Children Die

Quick Answers: Why Does God Let Children Die?

Bottom Line Up Front

Death—including the death of infants—is a consequence of man’s rebellion against God, and serves as a continual reminder for us to hate sin.

Quick Answer

When analyzing the problem of evil, and specifically the death of children, it is important to remember the antecedent cause of death. Death is the product of man’s rebellion against God, and the presence of evil and suffering is a direct result of a fractured creation, rather than an inherent aspect of God’s original design. Consequentially, people of all ages now die—due to disease, natural disaster, and the negligent or abhorrent actions of others—thereby serving as a continual reminder to abstain from sin. Retrospectively, there were only two feasible ways for God to eliminate the death of children; 1) He could remove human free will—reducing humanity to preprogrammed automatons—thereby eliminating the possibility of evil’s existence, or 2) He could make children invincible.1

Free will is essential to the human experience, and people intuitively recognize the superiority of freedom to slavery. Therefore, it is easy to comprehend why a loving God would grant humans free will, despite knowing that humans could potentially abuse this freedom. Similarly, it is not difficult to imagine the negative consequences of producing indestructible humans. Dr. Clay Jones explains, “In such a world, children wouldn’t learn morality because many of their choices would lack moral consequences… Many important spiritual lessons are learned from the suffering and/or death of children—courage, patience, compassion, selflessness, humility, and so on . . .”2  Our mortality is valuable in that it focuses our attention toward an eternal perspective, while concurrently communicating valuable moral lessons. Moreover, the tragedy of death—particularly the death of children—ought to serve as a constant reminder that sin is detrimental,  provoking us to repent and seek reconciliation with God.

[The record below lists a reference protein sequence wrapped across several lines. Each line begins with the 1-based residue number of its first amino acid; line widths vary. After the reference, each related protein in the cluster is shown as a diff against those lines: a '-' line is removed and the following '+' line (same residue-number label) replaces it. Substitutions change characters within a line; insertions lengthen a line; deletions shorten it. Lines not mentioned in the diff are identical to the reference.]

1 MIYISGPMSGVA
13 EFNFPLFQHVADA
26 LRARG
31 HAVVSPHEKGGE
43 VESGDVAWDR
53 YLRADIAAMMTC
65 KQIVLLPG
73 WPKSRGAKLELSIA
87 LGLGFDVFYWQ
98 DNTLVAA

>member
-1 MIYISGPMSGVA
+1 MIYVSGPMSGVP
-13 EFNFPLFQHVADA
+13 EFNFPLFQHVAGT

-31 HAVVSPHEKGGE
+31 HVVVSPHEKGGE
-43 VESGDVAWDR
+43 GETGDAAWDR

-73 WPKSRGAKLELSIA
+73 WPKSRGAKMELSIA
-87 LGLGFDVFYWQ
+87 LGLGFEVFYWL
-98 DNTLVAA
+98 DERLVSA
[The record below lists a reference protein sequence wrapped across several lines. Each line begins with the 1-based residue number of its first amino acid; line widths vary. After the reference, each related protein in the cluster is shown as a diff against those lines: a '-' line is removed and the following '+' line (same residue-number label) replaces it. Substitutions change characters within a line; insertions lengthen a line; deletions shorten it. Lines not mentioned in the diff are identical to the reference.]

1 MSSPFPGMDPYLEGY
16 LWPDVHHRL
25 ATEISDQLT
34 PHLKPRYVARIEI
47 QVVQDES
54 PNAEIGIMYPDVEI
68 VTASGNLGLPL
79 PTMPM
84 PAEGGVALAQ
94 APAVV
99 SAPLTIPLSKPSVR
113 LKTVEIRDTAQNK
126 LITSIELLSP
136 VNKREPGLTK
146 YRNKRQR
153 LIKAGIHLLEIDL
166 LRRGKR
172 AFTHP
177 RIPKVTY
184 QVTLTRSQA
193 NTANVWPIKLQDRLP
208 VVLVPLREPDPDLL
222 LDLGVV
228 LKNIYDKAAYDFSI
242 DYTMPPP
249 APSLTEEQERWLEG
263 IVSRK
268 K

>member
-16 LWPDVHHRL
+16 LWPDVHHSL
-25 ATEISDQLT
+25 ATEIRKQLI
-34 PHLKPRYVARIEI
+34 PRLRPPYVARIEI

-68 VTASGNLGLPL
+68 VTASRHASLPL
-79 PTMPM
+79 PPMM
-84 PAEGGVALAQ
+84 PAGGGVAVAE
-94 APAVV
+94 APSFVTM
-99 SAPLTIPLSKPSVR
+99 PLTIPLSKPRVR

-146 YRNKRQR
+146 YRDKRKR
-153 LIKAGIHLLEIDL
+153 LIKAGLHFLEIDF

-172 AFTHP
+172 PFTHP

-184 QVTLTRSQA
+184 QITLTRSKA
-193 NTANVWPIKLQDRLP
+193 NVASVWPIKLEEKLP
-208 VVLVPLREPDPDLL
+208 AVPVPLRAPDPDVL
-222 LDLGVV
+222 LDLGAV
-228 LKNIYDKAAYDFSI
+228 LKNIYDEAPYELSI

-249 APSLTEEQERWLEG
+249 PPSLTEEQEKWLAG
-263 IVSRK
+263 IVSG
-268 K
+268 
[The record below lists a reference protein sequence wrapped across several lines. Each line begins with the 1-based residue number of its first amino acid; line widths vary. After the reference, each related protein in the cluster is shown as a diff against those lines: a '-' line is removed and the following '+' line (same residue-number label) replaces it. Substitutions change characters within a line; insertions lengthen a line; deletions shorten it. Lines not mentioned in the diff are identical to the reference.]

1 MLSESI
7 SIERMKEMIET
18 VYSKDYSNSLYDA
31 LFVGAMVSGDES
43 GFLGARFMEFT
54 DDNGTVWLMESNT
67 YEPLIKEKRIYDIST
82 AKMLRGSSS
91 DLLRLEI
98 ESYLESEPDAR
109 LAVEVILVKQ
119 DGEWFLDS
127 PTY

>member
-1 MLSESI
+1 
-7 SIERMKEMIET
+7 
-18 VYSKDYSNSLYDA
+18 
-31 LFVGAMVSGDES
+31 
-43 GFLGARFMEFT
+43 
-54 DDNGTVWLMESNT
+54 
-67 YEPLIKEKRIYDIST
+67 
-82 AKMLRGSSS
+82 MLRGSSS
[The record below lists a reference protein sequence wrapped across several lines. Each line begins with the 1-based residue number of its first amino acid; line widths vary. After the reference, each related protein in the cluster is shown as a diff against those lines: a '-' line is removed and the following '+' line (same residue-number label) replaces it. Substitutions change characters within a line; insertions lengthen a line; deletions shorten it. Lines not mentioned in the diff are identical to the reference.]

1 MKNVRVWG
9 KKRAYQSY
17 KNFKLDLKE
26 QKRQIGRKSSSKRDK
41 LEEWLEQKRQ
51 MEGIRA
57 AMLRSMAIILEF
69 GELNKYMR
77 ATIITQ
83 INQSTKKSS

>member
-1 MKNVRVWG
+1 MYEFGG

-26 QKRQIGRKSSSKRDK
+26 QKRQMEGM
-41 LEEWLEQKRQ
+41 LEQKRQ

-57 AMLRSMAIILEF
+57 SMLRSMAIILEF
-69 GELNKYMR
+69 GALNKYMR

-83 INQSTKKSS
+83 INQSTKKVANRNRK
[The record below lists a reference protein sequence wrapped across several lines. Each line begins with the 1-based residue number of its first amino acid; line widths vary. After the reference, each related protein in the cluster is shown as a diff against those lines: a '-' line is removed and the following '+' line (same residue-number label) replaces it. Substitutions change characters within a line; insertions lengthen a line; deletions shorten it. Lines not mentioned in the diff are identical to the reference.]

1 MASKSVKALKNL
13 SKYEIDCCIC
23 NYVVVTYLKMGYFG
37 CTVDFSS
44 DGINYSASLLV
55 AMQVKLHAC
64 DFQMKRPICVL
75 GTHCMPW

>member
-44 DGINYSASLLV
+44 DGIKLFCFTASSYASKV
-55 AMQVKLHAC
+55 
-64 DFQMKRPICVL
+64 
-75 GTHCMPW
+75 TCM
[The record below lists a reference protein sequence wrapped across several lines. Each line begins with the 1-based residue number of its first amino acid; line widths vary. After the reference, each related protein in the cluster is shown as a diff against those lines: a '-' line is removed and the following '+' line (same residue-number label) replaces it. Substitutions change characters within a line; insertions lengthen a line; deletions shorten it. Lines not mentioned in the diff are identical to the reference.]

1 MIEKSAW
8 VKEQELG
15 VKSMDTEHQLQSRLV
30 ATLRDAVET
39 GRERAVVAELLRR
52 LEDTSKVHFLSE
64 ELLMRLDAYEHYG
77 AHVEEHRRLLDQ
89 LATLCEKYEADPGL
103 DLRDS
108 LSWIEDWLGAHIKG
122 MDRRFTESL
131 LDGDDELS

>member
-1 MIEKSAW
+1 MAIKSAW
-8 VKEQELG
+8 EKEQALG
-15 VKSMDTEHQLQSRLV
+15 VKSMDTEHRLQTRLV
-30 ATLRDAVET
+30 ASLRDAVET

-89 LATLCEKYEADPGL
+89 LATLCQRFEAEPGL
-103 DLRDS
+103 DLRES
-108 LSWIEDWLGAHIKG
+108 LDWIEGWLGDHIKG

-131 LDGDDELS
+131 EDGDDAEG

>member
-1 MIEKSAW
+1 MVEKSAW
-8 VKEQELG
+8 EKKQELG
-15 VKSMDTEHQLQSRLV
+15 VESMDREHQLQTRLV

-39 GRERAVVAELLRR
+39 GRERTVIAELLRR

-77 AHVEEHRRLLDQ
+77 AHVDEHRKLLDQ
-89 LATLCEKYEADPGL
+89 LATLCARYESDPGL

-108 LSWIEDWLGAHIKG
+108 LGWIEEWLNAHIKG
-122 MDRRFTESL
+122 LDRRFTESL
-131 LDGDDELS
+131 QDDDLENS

1. This course of action inherently prompts subsequent questions (e.g., “Should all humans be immortal or just children?” “At what age should mortality become active?”).
  2. Clay Jones, “Why Did God Let That Child Die?” Christian Research Institute, August 12, 2016,
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